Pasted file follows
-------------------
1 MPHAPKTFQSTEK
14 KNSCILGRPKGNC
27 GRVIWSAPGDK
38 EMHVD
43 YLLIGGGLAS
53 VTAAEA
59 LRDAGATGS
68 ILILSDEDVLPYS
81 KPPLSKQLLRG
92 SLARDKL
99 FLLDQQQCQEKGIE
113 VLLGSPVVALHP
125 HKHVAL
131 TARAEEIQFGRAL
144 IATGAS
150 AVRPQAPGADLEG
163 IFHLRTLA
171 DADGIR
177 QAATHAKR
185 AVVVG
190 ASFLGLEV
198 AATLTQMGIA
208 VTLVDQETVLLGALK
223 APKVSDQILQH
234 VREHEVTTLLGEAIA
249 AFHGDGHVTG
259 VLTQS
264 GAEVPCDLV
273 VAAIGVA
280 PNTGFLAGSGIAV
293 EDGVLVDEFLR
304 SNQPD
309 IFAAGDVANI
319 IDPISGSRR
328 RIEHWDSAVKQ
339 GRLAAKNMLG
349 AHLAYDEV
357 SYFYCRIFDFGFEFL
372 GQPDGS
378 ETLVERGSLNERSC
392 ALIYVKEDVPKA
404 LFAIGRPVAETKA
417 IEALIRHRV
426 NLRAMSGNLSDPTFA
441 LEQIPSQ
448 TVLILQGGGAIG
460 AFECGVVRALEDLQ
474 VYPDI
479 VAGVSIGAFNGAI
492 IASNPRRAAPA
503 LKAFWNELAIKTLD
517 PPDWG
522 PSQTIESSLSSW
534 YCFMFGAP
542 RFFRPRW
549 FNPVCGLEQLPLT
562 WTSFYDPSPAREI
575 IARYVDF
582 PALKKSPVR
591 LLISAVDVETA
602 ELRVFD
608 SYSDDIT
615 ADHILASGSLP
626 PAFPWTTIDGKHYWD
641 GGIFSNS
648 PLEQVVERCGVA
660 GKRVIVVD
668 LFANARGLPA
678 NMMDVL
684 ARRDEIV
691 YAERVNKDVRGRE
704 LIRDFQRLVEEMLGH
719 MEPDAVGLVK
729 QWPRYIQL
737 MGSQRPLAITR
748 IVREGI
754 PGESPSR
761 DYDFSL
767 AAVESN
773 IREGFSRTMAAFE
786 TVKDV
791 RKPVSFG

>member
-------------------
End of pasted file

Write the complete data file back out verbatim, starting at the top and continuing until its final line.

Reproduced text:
1 MPHAPKTFQSTEK
14 KNSCILGRPKGNC
27 GRVIWSAPGDK
38 EMHVD
43 YLLIGGGLAS
53 VTAAEA
59 LRDAGATGS
68 ILILSDEDVLPYS
81 KPPLSKQLLRG
92 SLARDKL
99 FLLDQQQCQEKGIE
113 VLLGSPVVALHP
125 HKHVAL
131 TARAEEIQFGRAL
144 IATGAS
150 AVRPQAPGADLEG
163 IFHLRTLA
171 DADGIR
177 QAATHAKR
185 AVVVG
190 ASFLGLEV
198 AATLTQMGIA
208 VTLVDQETVLLGALK
223 APKVSDQILQH
234 VREHEVTTLLGEAIA
249 AFHGDGHVTG
259 VLTQS
264 GAEVPCDLV
273 VAAIGVA
280 PNTGFLAGSGIAV
293 EDGVLVDEFLR
304 SNQPD
309 IFAAGDVANI
319 IDPISGSRR
328 RIEHWDSAVKQ
339 GRLAAKNMLG
349 AHLAYDEV
357 SYFYCRIFDFGFEFL
372 GQPDGS
378 ETLVERGSLNERSC
392 ALIYVKEDVPKA
404 LFAIGRPVAETKA
417 IEALIRHRV
426 NLRAMSGNLSDPTFA
441 LEQIPSQ
448 TVLILQGGGAIG
460 AFECGVVRALEDLQ
474 VYPDI
479 VAGVSIGAFNGAI
492 IASNPRRAAPA
503 LKAFWNELAIKTLD
517 PPDWG
522 PSQTIESSLSSW
534 YCFMFGAP
542 RFFRPRW
549 FNPVCGLEQLPLT
562 WTSFYDPSPAREI
575 IARYVDF
582 PALKKSPVR
591 LLISAVDVETA
602 ELRVFD
608 SYSDDIT
615 ADHILASGSLP
626 PAFPWTTIDGKHYWD
641 GGIFSNS
648 PLEQVVERCGVA
660 GKRVIVVD
668 LFANARGLPA
678 NMMDVL
684 ARRDEIV
691 YAERVNKDVRGRE
704 LIRDFQRLVEEMLGH
719 MEPDAVGLVK
729 QWPRYIQL
737 MGSQRPLAITR
748 IVREGI
754 PGESPSR
761 DYDFSL
767 AAVESN
773 IREGFSRTMAAFE
786 TVKDV
791 RKPVSFG

>member